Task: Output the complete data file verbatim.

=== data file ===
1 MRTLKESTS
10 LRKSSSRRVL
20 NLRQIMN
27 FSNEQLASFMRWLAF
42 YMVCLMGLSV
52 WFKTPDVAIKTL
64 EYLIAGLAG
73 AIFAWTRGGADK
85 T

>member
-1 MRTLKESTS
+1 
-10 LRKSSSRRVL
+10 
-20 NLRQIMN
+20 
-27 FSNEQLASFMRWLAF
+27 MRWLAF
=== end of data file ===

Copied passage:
1 MRTLKESTS
10 LRKSSSRRVL
20 NLRQIMN
27 FSNEQLASFMRWLAF
42 YMVCLMGLSV
52 WFKTPDVAIKTL
64 EYLIAGLAG
73 AIFAWTRGGADK
85 T

>member
-1 MRTLKESTS
+1 
-10 LRKSSSRRVL
+10 
-20 NLRQIMN
+20 
-27 FSNEQLASFMRWLAF
+27 MRWLAF